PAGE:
“Production starts in the product development phase,” said Peter Weber, director of the plant who has overseen its simultaneous transformation and ongoing operations since 2021. “For Plant Munich, our collaboration [with R&D teams] is a great opportunity to reduce complexity in production and simplify processes through intelligent product design.”
Working together early in the product phase has helped BMW to make innovative design, material and technology changes in ways that also supported efficiency and sustainability goals in manufacturing and supply chain, said Mike Reichelt, head of Neue Klasse at BMW.
For example, in designing the new face of the Neue Klasse, designers and engineers worked with manufacturing to use a new kind of chrome, and to reduce its overall use, supplemented by LED lighting. “In this way, chrome becomes light,” said Reichelt. The innovation not only gives the vehicle an updated, bright expression, but saves on materials.
In the interior, the car integrates driving information across the width of the windscreen, requiring further manufacturing adaptions. The teams also worked together to use more recycled material. “When we launch the Neue Klasse, around one-third of the materials used on the vehicle will be obtained from secondary raw materials, and this level will increase over the lifecycle of the car,” says Reichelt.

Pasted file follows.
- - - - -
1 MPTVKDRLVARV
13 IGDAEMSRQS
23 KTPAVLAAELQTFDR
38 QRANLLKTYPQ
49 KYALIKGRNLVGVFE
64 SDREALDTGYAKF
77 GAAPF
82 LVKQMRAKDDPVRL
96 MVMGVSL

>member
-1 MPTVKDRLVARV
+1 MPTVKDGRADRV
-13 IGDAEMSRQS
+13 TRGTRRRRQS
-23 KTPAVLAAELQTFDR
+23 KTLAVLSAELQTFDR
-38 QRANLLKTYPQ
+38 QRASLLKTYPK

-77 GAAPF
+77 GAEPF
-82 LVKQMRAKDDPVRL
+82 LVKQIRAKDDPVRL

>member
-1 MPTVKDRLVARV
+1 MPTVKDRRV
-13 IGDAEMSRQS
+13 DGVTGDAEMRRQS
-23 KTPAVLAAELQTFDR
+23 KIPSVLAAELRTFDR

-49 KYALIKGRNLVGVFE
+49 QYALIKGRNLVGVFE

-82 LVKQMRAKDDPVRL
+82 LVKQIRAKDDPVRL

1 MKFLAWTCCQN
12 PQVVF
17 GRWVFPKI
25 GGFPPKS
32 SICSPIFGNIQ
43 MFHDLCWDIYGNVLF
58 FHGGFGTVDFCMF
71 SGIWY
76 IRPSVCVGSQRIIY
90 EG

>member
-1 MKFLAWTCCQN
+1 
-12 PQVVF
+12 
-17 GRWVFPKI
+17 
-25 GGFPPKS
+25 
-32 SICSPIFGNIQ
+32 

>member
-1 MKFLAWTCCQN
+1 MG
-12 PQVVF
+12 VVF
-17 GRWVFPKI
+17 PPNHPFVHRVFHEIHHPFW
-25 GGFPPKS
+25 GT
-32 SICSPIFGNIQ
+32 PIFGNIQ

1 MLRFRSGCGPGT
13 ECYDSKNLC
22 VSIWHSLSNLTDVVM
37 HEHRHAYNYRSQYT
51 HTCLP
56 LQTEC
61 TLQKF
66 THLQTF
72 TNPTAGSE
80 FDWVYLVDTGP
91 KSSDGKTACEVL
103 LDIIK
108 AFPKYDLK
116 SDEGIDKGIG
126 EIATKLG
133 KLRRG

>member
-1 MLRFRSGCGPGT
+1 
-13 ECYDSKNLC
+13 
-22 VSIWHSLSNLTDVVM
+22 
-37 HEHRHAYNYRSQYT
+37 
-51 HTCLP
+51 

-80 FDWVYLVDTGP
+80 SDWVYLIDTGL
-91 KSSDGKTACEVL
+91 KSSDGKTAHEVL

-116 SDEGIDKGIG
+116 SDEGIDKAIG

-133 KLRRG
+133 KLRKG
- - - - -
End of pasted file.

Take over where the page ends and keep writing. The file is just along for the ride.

“Production starts in the product development phase. For Plant Munich, our collaboration [with R&D teams] is a great opportunity to reduce complexity in production and simplify processes through intelligent product design.” – Peter Weber, BMW Group
The goal of using recycled materials and reducing lifecycle emissions also informed other design, engineering and material decisions, adds Nedeljković. Along with simplifying joining processes, the steel body enables BMW to use a higher proportion of recycled material and to implement loops. It was one of the reasons that the OEM ultimately decided against a ‘gigacasting’ approach that forms large, single aluminium body panels and parts, he said. Gigacasting, pioneered by Tesla and since favoured by other OEMs including Volvo Cars, GM and Mercedes-Benz, did not support the same level of circularity as a steel body for BMW, according to Nedeljković.
Design 4 Production – from silo to collaboration
AMS, together with its partner publications Automobil Produktion and Car Design News, is organising the first Design 4 Production conference, May 15 in Munich, Germany, focused on the innovations, speed to market and efficiencies that OEMs and suppliers can gain through co-creative collaboration aross design, engineering and manufaturing. For more on Design 4 Production, and to register, click here
A digital production system, future proofed
Peter Weber stressed that the changes at the factory will further reduce cost and improve the competitiveness of production at Plant Munich, which is being redesigned to optimise manufacturing speed and flexibility. Investment includes the construction of a new body shop, along with new and expanded assembly and logistics operations, which will cut distances between each production phase (with body-in-white, painted bodies from the existing paint shop, and assembly linked in a compact U shape), supporting faster material flow, higher automation and reduced logistics handling. The buildings are also being built to support and automate the movement of batteries, which can weigh up to 600kg, including new conveyor and rail lines.